A Jacksonville man convicted of a 2008 murder should have been sentenced to life in prison, not sent to death row, the Florida Supreme Court ruled last week. The court found that the murder of a convenience store clerk did not meet the standards the state applies when considering sentencing a person to death, according to a report in the Florida Times-Union. Instead, Michael Yacob will be sentenced to life in prison without the possibility of parole, the newspaper reported.
In Jacksonville Murder Cases, there are only two possible sentences in a first-degree murder case: life in prison or the death penalty. There are 16 types of circumstances that would allow the state to seek the death penalty in a Jacksonville Murder Case, including if it was committed during the commission of another felony. That was the only aggravating factor used to justify the death penalty in this Jacksonville Murder Case and the Supreme Court ruled the case lined up with other cases whether the court has overturned the death penalty when a robbery was the only piece of the crime that was used to pursue the death penalty, the newspaper reported. Other factors that can be used in seeking the death penalty include if the victim was younger than 12, if the crime was committed by a convicted gang member or sexual predator, or if it was especially “heinous, atrocious or cruel,” according to state law. By design, what the legislature and courts are saying is the death penalty is reserved for the worst of the worst and should only be applied in extreme circumstances.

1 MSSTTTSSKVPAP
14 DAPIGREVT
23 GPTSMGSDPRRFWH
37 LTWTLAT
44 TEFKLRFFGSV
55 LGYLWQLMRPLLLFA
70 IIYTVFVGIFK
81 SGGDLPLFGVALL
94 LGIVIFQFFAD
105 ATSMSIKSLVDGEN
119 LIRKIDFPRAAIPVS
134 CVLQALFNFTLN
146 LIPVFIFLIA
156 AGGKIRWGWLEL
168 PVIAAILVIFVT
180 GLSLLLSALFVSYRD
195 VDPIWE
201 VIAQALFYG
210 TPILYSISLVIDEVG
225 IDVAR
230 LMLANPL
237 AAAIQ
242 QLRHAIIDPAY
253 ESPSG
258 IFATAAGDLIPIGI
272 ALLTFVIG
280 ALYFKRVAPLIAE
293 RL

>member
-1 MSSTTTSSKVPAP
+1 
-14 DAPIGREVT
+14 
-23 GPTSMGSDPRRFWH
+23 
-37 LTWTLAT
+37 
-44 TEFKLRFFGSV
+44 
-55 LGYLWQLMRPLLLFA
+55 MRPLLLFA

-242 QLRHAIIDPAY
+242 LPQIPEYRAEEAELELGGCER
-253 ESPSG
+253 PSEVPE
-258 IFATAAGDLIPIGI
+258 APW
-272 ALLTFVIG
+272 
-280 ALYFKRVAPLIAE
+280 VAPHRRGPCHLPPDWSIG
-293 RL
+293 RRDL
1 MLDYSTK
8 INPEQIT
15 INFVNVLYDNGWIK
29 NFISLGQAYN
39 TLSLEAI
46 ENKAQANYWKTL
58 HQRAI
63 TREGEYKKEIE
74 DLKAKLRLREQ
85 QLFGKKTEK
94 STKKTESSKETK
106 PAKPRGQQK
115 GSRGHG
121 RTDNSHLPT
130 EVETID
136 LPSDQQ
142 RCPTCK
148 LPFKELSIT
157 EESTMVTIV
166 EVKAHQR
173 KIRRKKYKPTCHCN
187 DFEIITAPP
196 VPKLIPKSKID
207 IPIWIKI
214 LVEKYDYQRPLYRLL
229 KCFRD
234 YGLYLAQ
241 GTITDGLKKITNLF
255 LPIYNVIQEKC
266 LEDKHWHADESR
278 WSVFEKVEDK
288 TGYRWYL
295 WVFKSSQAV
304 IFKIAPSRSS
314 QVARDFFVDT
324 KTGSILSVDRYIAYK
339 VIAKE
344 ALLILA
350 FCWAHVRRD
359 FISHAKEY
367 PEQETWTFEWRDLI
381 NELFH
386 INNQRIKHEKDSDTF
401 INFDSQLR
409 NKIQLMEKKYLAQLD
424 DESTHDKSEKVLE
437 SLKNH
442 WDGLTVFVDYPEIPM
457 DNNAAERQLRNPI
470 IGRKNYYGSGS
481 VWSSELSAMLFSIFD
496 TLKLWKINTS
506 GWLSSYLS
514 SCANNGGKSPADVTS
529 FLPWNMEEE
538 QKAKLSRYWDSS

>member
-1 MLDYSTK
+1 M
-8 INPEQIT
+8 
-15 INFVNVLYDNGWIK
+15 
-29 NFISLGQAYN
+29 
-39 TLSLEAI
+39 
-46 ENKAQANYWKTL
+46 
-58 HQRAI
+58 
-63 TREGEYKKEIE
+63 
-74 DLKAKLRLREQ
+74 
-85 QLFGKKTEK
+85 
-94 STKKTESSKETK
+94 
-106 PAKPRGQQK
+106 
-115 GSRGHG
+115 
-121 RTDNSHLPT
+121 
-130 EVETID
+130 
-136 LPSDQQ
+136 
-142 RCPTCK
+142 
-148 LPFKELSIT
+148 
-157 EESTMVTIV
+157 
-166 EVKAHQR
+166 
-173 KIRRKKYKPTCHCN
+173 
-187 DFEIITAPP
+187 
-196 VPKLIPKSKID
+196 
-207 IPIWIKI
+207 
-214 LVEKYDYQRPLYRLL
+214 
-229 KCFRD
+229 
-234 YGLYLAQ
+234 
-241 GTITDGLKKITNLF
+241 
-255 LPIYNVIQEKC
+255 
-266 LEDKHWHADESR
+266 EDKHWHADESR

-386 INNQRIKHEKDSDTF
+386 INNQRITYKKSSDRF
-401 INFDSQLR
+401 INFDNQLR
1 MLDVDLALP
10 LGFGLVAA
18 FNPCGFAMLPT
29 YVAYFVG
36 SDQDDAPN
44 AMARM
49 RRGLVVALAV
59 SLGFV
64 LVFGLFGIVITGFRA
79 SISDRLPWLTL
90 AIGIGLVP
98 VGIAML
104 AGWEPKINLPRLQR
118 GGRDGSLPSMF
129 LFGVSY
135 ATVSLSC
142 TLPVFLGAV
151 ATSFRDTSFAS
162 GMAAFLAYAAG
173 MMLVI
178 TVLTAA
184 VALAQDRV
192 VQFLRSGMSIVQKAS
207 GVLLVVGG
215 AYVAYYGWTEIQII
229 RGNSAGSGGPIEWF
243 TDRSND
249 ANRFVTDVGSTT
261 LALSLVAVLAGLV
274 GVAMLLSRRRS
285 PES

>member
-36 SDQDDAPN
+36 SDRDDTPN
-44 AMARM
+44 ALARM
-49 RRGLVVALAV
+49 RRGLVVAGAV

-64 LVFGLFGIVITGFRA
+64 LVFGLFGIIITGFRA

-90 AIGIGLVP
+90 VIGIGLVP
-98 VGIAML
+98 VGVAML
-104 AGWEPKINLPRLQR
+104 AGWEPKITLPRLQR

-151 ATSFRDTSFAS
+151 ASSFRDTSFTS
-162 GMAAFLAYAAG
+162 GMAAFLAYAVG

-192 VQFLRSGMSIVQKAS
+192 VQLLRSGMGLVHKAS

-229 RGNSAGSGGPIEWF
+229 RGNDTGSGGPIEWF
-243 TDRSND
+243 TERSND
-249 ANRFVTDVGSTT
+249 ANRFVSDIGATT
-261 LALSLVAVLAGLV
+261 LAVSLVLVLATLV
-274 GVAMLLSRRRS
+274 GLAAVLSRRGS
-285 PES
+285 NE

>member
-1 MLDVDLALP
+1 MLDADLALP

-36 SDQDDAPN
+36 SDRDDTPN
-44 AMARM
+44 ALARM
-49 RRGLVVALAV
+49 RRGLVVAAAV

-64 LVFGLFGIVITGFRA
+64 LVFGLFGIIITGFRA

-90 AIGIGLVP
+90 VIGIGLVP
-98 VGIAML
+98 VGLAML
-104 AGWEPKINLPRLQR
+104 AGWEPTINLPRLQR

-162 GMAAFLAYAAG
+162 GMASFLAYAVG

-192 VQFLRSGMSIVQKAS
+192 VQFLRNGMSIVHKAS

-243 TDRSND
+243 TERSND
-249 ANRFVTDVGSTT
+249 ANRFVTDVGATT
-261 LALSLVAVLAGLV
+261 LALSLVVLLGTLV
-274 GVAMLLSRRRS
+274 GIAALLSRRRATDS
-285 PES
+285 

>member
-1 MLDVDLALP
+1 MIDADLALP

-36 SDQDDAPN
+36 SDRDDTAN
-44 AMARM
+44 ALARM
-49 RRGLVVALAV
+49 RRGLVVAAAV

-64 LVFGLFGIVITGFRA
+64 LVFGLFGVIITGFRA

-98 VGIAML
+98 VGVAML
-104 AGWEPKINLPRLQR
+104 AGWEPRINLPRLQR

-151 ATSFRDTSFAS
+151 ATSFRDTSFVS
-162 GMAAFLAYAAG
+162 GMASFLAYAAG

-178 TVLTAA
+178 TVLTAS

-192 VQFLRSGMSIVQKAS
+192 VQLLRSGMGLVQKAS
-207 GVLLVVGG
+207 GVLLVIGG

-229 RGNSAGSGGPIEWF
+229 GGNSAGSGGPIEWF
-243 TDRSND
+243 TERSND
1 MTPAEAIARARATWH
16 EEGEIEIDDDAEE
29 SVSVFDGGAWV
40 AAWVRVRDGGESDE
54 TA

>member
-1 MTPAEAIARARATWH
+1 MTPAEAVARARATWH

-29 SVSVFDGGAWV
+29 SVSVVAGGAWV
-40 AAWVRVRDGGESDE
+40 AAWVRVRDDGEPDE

Locally, however, the state is often using the threat of the death penalty as a bargaining tool in getting people to plead to guilty to some sort of murder charge – usually second degree murder – to avoid a trial and take the death penalty off the table. Yacob is the fifth person in recent years sentenced to death locally who has had his sentence reversed, the newspaper reported. If the state is seeking the death penalty in a Jacksonville murder case, there are two phases to the trial. It starts with the initial trial and, if the person is found guilty of first-degree murder, a penalty phase follows. This is where both sides present their case and the same jury that decided the first phase makes a recommendation on the death penalty. And, unlike any other phase of Jacksonville Criminal Trials, the decision does not have to be unanimous. Ultimately, the judge makes the final decision, but rarely strays from the jury recommendation, which was 10-2 in favor of the death penalty in Yacob’s Jacksonville Murder Case.
If you or a loved one needs a criminal defense attorney in Jacksonville or the surrounding area, call The Mussallem Law Firm at (904) 365-5200 for a FREE CONSULTATION. Our Duval County Murder Attorney, Victoria “Tori” Mussallem, is available 24 hours a day, 7 days a week.